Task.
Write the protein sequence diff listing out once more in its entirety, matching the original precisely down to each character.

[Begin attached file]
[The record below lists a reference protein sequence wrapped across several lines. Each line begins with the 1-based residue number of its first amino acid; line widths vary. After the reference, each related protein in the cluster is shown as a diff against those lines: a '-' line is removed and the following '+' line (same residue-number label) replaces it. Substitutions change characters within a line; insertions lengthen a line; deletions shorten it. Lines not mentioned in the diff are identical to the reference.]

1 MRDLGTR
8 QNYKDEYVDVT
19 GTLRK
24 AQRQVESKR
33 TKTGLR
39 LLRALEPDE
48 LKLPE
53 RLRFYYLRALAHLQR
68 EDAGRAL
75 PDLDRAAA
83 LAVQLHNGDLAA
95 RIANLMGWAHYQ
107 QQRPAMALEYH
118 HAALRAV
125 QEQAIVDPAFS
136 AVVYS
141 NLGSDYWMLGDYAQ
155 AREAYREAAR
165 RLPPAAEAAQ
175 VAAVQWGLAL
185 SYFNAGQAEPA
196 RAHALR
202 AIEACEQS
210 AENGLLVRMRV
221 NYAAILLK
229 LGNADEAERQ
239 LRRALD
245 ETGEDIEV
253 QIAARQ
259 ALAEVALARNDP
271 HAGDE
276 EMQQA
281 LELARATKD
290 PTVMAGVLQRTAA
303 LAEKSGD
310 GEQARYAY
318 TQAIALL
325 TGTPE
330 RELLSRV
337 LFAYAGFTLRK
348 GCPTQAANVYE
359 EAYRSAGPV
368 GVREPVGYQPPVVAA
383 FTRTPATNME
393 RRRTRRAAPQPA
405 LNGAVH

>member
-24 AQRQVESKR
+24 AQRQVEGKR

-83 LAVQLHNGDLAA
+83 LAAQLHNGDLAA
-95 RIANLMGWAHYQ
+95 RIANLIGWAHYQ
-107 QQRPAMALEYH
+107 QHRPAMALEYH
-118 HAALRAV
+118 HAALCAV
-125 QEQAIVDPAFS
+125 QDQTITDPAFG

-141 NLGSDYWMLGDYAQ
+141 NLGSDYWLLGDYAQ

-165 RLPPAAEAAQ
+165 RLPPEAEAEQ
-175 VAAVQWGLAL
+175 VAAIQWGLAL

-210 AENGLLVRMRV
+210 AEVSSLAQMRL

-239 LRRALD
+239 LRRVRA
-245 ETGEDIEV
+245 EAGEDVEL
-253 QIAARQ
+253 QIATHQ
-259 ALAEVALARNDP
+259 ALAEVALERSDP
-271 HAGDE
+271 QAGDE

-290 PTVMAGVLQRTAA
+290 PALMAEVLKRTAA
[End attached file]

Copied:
[The record below lists a reference protein sequence wrapped across several lines. Each line begins with the 1-based residue number of its first amino acid; line widths vary. After the reference, each related protein in the cluster is shown as a diff against those lines: a '-' line is removed and the following '+' line (same residue-number label) replaces it. Substitutions change characters within a line; insertions lengthen a line; deletions shorten it. Lines not mentioned in the diff are identical to the reference.]

1 MRDLGTR
8 QNYKDEYVDVT
19 GTLRK
24 AQRQVESKR
33 TKTGLR
39 LLRALEPDE
48 LKLPE
53 RLRFYYLRALAHLQR
68 EDAGRAL
75 PDLDRAAA
83 LAVQLHNGDLAA
95 RIANLMGWAHYQ
107 QQRPAMALEYH
118 HAALRAV
125 QEQAIVDPAFS
136 AVVYS
141 NLGSDYWMLGDYAQ
155 AREAYREAAR
165 RLPPAAEAAQ
175 VAAVQWGLAL
185 SYFNAGQAEPA
196 RAHALR
202 AIEACEQS
210 AENGLLVRMRV
221 NYAAILLK
229 LGNADEAERQ
239 LRRALD
245 ETGEDIEV
253 QIAARQ
259 ALAEVALARNDP
271 HAGDE
276 EMQQA
281 LELARATKD
290 PTVMAGVLQRTAA
303 LAEKSGD
310 GEQARYAY
318 TQAIALL
325 TGTPE
330 RELLSRV
337 LFAYAGFTLRK
348 GCPTQAANVYE
359 EAYRSAGPV
368 GVREPVGYQPPVVAA
383 FTRTPATNME
393 RRRTRRAAPQPA
405 LNGAVH

>member
-24 AQRQVESKR
+24 AQRQVEGKR

-83 LAVQLHNGDLAA
+83 LAAQLHNGDLAA
-95 RIANLMGWAHYQ
+95 RIANLIGWAHYQ
-107 QQRPAMALEYH
+107 QHRPAMALEYH
-118 HAALRAV
+118 HAALCAV
-125 QEQAIVDPAFS
+125 QDQTITDPAFG

-141 NLGSDYWMLGDYAQ
+141 NLGSDYWLLGDYAQ

-165 RLPPAAEAAQ
+165 RLPPEAEAEQ
-175 VAAVQWGLAL
+175 VAAIQWGLAL

-210 AENGLLVRMRV
+210 AEVSSLAQMRL

-239 LRRALD
+239 LRRVRA
-245 ETGEDIEV
+245 EAGEDVEL
-253 QIAARQ
+253 QIATHQ
-259 ALAEVALARNDP
+259 ALAEVALERSDP
-271 HAGDE
+271 QAGDE

-290 PTVMAGVLQRTAA
+290 PALMAEVLKRTAA